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The subject of a 1st series T-99 came up in another topic. These seem to be pretty desirable rifles as a few collectors have thrown some big $$ at some recently, including a pair of fellas that drove the bidding on one I had for sale to well over $1200! And it had a m/m dust cover - correctly marked but mismatched. My keeper is not quite as nice as the 1st on the other post, but I like it. Full mum, all the goodies & 100% matched, and with staked screws!
 

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$1200 for a first series that had a mismatched cover???!! Man I hope theses guys are around when I need to sell something.

Rob, nice rifle you have there. Jon
 

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Actually, closer to $1250! It did have the same style sling as this one. That one had the "Cav" swivel however. This one has the standard swivel.
Yeah, I hope those two guys are anxiously awaiting my next item for sale!
 

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$1250...wow...I though it would be a while till I saw em' get that high. It's a little more understandable with the calvary swivel, but in my experience 1st series are among the more common to find matched and mumed. Well better their money than mine! Jon
 

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Very nice A-dogs, very nice. Those big spenders never seem to be there when I'm selling, only when I want to buy ;)
 

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Very nice A-dogs, very nice. Those big spenders never seem to be there when I'm selling, only when I want to buy ;)
Yes, don't they always seem to be around then. That was the case when this sweet T-38 Tokyo (no-series, just for you Doss) was listed on an auction site. Well, this is one rifle I just had to have. My max bid was over $1K but I got it for $760. My very first firearm was an early Tokyo - much like this. My Dad brought it home for me after paying $20 for it (1967). It had a Kokura T-97 sniper bolt in it. I ruined the rifle by re-finishing the stock & later sold the bolt to Harry Derby for more than 10X what the rifle had cost. Still - I learned my lesson about refinishing and had been looking for another nice Tokyo ever since. Seems I wasn't the only one with such thoughts and the bidding war was on. I really breathed a sigh of relief when I finally won it. It was listed as being all matched but the seller couldn't get the floorplate off so that was an unknown. I was relieved to find that it was just dried grease keeping the plate from releasing and, yes, the rifle is totally matched by the assy #. Made me a very happy camper!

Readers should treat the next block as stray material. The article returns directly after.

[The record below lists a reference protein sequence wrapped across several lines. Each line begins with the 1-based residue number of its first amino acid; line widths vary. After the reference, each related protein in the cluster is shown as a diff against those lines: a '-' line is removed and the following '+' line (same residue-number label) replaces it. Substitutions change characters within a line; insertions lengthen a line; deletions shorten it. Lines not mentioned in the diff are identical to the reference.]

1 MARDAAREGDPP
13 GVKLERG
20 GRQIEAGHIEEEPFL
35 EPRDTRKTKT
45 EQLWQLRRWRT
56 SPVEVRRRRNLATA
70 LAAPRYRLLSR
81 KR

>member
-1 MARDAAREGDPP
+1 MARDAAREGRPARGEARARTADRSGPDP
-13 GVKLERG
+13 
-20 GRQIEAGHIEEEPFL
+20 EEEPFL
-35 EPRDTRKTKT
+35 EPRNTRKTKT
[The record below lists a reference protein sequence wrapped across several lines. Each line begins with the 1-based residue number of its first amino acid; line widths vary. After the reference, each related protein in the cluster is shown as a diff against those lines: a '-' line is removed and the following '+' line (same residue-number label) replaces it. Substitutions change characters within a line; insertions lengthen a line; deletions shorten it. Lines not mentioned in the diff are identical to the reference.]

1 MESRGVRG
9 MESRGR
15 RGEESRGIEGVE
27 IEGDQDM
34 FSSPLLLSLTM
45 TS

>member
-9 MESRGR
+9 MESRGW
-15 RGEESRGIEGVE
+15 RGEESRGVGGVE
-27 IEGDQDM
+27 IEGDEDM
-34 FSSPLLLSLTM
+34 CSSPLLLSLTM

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Ya know, every time I look at this rifle I wonder how the hell it made it through all those years without all the wear & tear you see on most of these. This guy is about 1/4 of the way through Tokyo production. It has the "B" proof and has the 6 groove rifling. The bore is excellent as well, BTW. This guy was made before WW1. Some how, it was given very good care for all these years & will continue to receive the same good care!
 

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You are aware that you MUST sell this Tokyo to me asap.
That's right, you saw this beauty at the Phoenix show last year. I'll bring my T-26 to this next show & no, you can't have it!
 

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Nice rifles Rob, it really is amazing that some have survived in such pristine conditon.

I have posted pictures before, and will do again of the two T44's that are two numbers apart; one is the LOC marked carbine, it was well used and the other is near new, couldn't have seen much if any action. Two carbines, probably finished within minutes of each other, took very different courses in their lives.

I do wish they could talk.
 

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I saw something very similar on an auction site a while back. There was a Tokyo (no series) T-38 carbine that was within 20 numbers of mine. Mine is as close to being "like new" as you could ever expect to find but the other poor guy was thrashed. And, they were surely in the same room, together, for some time at the arsenal. Too bad they can't record the things they have been through. Then again, maybe that's a good thing!
 
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